"Often when talking to fellow landscape photographers, the subject of differentiating your work from other photographers' comes up. For landscape photographers, one of the most common ways to set themselves apart is shooting in hard-to-reach locations.
"Probably as old as landscape photography itself is the notion that a 'good' photographer is one that pushes the physical boundaries, hikes farther, climbs higher, suffers harsher conditions, endures pain – all to get to a unique location and be one of the first to shoot it. Many landscapers sneer at those who choose to shoot closer, easier to reach locations – as if the very effort invested in getting to a hard-to-reach location makes the image inherently better. I have seen images from fellow photographers which were dull, uninteresting, poorly lit and composed – but the photographer was irrationally proud of it after having to climb 1500 meters with a 25kg bag for it.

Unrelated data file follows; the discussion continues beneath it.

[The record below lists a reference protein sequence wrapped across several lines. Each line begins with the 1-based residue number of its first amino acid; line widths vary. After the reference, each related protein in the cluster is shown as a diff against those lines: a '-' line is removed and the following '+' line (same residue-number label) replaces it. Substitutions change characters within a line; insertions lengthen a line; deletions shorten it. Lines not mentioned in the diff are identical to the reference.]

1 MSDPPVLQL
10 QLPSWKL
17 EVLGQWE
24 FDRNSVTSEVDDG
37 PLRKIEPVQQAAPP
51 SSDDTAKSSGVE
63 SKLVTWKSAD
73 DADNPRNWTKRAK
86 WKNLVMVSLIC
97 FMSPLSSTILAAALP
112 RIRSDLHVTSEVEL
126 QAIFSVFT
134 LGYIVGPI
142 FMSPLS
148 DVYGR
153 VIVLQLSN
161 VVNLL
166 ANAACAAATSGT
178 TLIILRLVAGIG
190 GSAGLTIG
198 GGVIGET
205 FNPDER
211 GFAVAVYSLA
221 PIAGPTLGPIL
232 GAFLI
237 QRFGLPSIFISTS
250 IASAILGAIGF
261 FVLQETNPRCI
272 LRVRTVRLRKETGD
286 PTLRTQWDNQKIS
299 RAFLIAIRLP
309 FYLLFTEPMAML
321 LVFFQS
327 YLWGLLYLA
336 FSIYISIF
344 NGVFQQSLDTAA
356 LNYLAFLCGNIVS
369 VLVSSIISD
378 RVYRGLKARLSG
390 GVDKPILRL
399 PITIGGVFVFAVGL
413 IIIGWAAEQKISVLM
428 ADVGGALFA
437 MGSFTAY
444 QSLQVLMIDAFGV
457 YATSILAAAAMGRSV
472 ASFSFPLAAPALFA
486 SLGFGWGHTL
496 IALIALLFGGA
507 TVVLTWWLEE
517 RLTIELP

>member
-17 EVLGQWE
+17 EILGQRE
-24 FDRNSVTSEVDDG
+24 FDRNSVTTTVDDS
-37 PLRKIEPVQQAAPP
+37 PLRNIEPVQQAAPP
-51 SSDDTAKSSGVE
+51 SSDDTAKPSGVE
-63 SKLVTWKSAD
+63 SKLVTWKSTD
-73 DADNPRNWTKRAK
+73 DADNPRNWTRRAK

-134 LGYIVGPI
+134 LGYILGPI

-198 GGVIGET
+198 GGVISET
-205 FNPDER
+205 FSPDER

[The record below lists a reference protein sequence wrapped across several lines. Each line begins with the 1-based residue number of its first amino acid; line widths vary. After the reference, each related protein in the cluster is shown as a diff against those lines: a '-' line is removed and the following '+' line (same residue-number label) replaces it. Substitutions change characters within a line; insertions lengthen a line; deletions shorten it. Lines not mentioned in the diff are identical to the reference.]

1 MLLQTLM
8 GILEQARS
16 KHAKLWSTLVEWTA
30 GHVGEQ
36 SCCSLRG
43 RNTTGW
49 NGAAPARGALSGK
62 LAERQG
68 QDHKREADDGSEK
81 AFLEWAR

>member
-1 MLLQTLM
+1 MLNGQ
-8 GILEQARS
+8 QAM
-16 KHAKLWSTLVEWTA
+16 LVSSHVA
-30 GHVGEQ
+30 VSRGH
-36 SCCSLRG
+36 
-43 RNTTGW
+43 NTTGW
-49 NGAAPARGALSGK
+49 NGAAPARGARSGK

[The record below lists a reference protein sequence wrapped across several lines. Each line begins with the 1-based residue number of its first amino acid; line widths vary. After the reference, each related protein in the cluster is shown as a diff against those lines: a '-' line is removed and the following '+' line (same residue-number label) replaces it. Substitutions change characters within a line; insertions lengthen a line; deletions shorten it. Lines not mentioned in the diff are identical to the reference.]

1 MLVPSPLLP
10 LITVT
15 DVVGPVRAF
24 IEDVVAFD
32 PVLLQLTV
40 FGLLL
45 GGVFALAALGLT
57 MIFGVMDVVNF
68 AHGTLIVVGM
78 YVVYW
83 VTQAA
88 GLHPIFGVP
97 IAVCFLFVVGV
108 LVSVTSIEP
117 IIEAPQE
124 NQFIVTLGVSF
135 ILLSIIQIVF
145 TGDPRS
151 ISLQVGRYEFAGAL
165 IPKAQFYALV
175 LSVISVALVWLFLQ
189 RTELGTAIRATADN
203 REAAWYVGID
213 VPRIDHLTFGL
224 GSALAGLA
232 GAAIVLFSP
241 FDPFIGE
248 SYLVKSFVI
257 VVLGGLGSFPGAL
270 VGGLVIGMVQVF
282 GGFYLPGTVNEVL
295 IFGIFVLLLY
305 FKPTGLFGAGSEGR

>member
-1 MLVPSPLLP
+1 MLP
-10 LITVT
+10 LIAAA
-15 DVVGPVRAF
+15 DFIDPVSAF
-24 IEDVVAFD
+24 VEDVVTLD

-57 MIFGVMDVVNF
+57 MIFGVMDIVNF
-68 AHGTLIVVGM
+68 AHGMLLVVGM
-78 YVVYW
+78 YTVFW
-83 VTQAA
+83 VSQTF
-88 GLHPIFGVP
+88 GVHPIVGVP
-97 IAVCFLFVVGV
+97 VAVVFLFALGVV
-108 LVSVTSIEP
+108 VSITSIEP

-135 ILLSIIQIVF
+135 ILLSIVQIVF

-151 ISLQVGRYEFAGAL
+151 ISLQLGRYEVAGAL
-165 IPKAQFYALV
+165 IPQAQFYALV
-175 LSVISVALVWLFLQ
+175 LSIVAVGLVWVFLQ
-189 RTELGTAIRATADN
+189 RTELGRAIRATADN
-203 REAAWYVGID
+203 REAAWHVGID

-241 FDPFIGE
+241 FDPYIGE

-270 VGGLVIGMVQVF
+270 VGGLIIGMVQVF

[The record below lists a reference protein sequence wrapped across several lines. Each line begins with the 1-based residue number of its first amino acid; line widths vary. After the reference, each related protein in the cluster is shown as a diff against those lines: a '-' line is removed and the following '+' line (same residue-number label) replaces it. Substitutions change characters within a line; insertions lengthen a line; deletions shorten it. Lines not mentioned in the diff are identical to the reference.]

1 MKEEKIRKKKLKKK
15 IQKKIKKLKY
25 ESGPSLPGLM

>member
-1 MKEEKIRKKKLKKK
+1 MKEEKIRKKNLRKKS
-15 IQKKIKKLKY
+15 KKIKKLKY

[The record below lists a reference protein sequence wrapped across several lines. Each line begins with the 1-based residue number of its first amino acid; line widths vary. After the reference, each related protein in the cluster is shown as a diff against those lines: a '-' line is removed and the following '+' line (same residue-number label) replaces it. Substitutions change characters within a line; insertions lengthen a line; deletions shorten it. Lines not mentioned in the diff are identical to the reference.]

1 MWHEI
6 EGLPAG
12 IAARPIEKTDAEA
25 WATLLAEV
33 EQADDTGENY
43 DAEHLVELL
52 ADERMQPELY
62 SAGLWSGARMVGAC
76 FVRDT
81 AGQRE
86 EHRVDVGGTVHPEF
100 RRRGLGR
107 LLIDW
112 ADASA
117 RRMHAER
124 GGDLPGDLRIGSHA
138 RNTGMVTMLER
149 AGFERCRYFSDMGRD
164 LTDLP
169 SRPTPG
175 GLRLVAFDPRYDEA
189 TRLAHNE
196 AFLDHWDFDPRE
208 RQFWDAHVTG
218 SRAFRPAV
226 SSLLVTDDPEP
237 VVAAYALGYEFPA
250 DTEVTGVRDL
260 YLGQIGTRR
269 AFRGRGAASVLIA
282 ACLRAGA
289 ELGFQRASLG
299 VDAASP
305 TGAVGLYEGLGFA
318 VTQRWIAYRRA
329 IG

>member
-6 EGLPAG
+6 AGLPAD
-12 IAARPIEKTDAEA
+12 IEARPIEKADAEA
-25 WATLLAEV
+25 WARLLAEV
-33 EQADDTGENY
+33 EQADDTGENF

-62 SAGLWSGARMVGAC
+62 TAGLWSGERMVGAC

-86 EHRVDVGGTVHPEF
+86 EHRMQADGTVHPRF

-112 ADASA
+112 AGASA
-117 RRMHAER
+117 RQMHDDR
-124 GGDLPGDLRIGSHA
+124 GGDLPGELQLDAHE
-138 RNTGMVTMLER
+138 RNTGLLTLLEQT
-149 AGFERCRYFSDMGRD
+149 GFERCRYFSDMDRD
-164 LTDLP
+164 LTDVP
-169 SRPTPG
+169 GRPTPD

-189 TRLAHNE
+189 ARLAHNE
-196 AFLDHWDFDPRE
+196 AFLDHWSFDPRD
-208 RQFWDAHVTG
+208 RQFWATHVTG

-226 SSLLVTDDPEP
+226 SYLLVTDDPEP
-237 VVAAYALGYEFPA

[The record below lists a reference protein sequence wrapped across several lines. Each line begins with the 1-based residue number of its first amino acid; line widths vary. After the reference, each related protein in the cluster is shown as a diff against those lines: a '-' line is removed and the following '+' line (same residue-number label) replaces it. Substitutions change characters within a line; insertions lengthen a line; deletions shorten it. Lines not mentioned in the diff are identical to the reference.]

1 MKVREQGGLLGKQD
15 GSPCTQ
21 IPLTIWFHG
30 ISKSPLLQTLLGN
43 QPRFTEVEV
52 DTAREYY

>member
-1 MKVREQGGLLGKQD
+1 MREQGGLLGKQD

"Making a physical effort does not make your image inherently better, pure and simple. An image is a complex effort, and making it unique can be achieved in many ways. An image should indeed be unique, but there is absolutely no obligation to make it unique by hiking, climbing or suffering for it. This is but one possible way, but there are others. One can shoot unique angles of known places, shoot by night, shoot in less-photographed seasons or weather conditions. One can capture rapidly-changing landscapes like glaciers or volcanoes, and the list goes on."
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